Major depression is also known as clinical depression, unipolar depression, and major depressive disorder. People who experience major depression feel persistently sad. They do not take pleasure in activities that were once enjoyable. Other physical and mental problems often experienced include sleep problems, loss of appetite, inability to concentrate, memory problems, and aches and pains.
People who suffer from this condition often feel worthless, helpless, and hopeless about their ability to fix things. They often welcome sleep and experience their waking life as a living nightmare. No matter how hard they try to snap out of it, they feel as though they are falling into an abyss with nothing to hold on to.
Major depression usually strikes people between the ages of 25 and 44, although it can affect any person at any age. For most people, episodes of major depression last from six to nine months. Sometimes, even if major depression goes untreated, it will run its course and leave by itself. Doctors are not sure why this happens, but it is often attributed to the body’s tendency to correct abnormal situations.
What Causes Major Depression
The dramatic success of antidepressant drug therapy for severe major depression has made many scientists question if depression has a strong biological, rather than psychological, basis. Thus many are questioning whether genetics or stress plays the major role in causing major depression. Recent research has shown that both play a major role in major depression.
Surprisingly, stress has been shown to play a major role in the patient’s first two episodes of major depression, but not in later episodes. Genetics and temperament appear to play the most important role for later episodes of a patient’s depression.
It appears that major depression often requires stress to “get the ball rolling”, but after a few episodes, the illness develops its own momentum and no longer needs stress to “keep rolling”. This is a familiar pattern seen in many medical illnesses. Thus, the treatment of major depression must address the major contribution that stress, genetics and temperament play in this disorder. Unfortunately, most current therapies lack this well-rounded approach.
Symptoms of Major Depression (MDD)
Five (or more) of the following symptoms have been present during the same 2-week period and represent a change from previous functioning; at least one of the symptoms is either: (1) depressed mood or (2) loss of interest or pleasure. (Note: Do not include symptoms that are clearly due to a general medical condition, or mood-incongruent delusions or hallucinations.)
- depressed mood most of the day, nearly every day, as indicated by either subjective report (e.g., feels sad or empty) or observation made by others (e.g., appears tearful). Note: In children and adolescents, can be irritable mood.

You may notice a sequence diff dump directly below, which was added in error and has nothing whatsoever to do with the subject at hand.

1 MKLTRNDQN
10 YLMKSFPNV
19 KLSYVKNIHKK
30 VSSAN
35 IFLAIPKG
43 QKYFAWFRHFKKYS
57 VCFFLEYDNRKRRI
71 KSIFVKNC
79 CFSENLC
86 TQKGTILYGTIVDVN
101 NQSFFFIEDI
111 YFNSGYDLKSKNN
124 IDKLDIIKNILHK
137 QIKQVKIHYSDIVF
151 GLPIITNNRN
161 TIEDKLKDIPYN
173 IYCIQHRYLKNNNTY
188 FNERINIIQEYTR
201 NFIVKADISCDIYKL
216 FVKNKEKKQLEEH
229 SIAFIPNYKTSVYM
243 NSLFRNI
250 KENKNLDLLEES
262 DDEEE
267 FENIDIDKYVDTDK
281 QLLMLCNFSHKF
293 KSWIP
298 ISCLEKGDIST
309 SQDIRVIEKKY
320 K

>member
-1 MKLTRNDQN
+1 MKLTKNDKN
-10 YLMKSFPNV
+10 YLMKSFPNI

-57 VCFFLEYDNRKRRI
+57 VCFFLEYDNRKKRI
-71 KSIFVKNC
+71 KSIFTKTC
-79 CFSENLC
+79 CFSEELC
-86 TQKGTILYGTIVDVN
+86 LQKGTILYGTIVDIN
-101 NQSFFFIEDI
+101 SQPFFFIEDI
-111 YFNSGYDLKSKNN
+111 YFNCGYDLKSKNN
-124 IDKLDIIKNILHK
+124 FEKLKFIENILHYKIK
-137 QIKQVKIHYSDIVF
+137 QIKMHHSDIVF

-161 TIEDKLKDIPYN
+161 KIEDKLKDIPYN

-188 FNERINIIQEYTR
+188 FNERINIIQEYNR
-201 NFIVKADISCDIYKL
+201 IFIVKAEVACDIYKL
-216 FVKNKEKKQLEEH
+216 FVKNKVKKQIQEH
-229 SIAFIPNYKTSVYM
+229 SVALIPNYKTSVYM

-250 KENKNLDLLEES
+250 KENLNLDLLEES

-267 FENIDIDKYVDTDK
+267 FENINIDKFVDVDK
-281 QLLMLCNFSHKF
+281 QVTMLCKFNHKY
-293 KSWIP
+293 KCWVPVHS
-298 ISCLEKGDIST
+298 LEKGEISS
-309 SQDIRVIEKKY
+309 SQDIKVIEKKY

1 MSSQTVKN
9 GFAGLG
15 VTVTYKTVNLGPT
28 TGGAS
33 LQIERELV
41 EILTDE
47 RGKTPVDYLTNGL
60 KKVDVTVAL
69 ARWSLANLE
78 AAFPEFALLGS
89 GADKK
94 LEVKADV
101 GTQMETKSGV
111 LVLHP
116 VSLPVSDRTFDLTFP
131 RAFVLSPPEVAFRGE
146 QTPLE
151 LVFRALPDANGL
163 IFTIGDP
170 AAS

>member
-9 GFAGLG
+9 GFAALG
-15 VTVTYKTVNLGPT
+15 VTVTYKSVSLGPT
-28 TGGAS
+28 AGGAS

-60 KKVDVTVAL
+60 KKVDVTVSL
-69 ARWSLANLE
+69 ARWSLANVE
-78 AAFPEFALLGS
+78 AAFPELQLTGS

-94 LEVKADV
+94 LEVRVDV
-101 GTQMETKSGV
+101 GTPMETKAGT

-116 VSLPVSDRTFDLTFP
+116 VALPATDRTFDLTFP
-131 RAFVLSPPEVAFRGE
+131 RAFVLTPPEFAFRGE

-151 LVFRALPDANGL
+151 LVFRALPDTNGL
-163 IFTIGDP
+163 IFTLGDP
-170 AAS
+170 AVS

- markedly diminished interest or pleasure in all, or almost all, activities most of the day, nearly every day (as indicated by either subjective account or observation made by others)
- significant weight loss when not dieting or weight gain (e.g., a change of more than 5% of body weight in a month), or decrease or increase in appetite nearly every day. Note: In children, consider failure to make expected weight gains.
- insomnia or hypersomnia nearly every day
- psychomotor agitation or retardation nearly every day (observable by others, not merely subjective feelings of restlessness or being slowed down)
- fatigue or loss of energy nearly every day
- feelings of worthlessness or excessive or inappropriate guilt (which may be delusional) nearly every day (not merely self-reproach or guilt about being sick)
- diminished ability to think or concentrate, or indecisiveness, nearly every day (either by subjective account or as observed by others)
- recurrent thoughts of death (not just fear of dying), recurrent suicidal ideation without a specific plan, or a suicide attempt or a specific plan for committing suicide
The symptoms cause clinically significant distress or impairment in social, occupational, or other important areas of functioning.
The symptoms are not due to the direct physiological effects of a substance (e.g., a drug of abuse, a medication) or a general medical condition (e.g., hypothyroidism).
The symptoms are not better accounted for by bereavement, i.e., after the loss of a loved one, the symptoms persist for longer than 2 months or are characterized by marked functional impairment, morbid preoccupation with worthlessness, suicidal ideation, psychotic symptoms, or psychomotor retardation.
Revision date: July 4, 2011
Last revised: by Janet A. Staessen, MD, PhD